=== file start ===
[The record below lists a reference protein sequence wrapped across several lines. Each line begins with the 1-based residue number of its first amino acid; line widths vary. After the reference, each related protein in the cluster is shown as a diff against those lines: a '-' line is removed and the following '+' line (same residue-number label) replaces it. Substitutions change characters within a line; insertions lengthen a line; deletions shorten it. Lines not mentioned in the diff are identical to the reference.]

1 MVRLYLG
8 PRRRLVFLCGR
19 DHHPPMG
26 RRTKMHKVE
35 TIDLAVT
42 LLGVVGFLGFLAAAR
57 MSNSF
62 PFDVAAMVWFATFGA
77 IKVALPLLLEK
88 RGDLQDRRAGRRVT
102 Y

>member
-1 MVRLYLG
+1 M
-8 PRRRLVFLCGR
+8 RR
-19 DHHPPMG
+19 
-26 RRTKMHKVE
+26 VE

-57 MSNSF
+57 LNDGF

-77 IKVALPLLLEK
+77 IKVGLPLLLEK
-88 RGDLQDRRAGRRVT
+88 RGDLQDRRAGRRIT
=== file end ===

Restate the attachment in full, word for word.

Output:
[The record below lists a reference protein sequence wrapped across several lines. Each line begins with the 1-based residue number of its first amino acid; line widths vary. After the reference, each related protein in the cluster is shown as a diff against those lines: a '-' line is removed and the following '+' line (same residue-number label) replaces it. Substitutions change characters within a line; insertions lengthen a line; deletions shorten it. Lines not mentioned in the diff are identical to the reference.]

1 MVRLYLG
8 PRRRLVFLCGR
19 DHHPPMG
26 RRTKMHKVE
35 TIDLAVT
42 LLGVVGFLGFLAAAR
57 MSNSF
62 PFDVAAMVWFATFGA
77 IKVALPLLLEK
88 RGDLQDRRAGRRVT
102 Y

>member
-1 MVRLYLG
+1 M
-8 PRRRLVFLCGR
+8 RR
-19 DHHPPMG
+19 
-26 RRTKMHKVE
+26 VE

-57 MSNSF
+57 LNDGF

-77 IKVALPLLLEK
+77 IKVGLPLLLEK
-88 RGDLQDRRAGRRVT
+88 RGDLQDRRAGRRIT